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  1. MOXI is an interactive science center focused on physics topics such as forces, energy, sound, light, and magnetism. MOXI’s exhibits and education program are informed by Physics Education Research (PER) and the Next Generation Science Standards (NGSS). As a result, MOXI is an outstanding laboratory for research on how people learn physics through interactive experiences and how best to support this learning. However, conducting research in public spaces with diverse audiences differs from classroom based research. These differences provide both opportunities and challenges. Effective research and program design requires multiple types of expertise including content, research design, and informal environments. In MOXI’s first two years of operation, we have conducted research across a wide variety of participants and topics through a research- practice partnership (RPP) model. This paper focuses on establishing RPPs and methodological considerations when conducting research in informal science education settings such as interactive science centers.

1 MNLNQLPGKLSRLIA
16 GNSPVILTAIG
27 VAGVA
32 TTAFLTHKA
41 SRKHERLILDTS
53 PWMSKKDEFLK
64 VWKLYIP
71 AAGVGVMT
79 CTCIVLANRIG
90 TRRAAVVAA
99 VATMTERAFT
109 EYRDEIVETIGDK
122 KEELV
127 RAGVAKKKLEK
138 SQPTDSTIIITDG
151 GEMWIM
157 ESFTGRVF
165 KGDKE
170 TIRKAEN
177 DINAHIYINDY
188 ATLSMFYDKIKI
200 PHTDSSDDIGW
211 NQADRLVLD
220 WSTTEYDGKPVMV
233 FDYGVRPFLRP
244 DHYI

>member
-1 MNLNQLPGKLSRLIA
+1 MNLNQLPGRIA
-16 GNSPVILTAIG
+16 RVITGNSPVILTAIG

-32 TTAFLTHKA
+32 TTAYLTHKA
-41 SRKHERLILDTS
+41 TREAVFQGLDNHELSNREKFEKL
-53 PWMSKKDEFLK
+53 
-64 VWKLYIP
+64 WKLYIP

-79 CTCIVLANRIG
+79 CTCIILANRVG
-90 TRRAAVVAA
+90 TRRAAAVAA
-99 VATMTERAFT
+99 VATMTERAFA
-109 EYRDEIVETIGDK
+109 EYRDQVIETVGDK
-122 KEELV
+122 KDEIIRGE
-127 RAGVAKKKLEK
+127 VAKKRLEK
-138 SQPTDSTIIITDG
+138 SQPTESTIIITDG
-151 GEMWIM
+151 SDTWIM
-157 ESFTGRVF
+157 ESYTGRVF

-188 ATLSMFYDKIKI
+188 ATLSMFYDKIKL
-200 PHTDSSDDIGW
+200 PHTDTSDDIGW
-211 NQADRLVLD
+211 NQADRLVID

2. The Next Generation Science Standards have incorporated engineering standards, requiring K-12 teachers to teach engineering. Unfortunately, teachers are ill-prepared and have little comfort to introduce these unfamiliar complex topics into their classrooms. The University of California at Santa Barbara and MOXI, The Wolf Museum of Exploration + Innovation partnered up to tackle this problem and bring physics-related engineering activities to teachers through the MOXI Engineering Explorations program. A key challenge has been creating activities so that they are effective learning opportunities for first graders (6 years old) through sixth graders (12 years old). Here, we present design guidelines for adapting activities for younger and older children. This framework is also useful for other physics outreach programs that work with wide a range of age levels.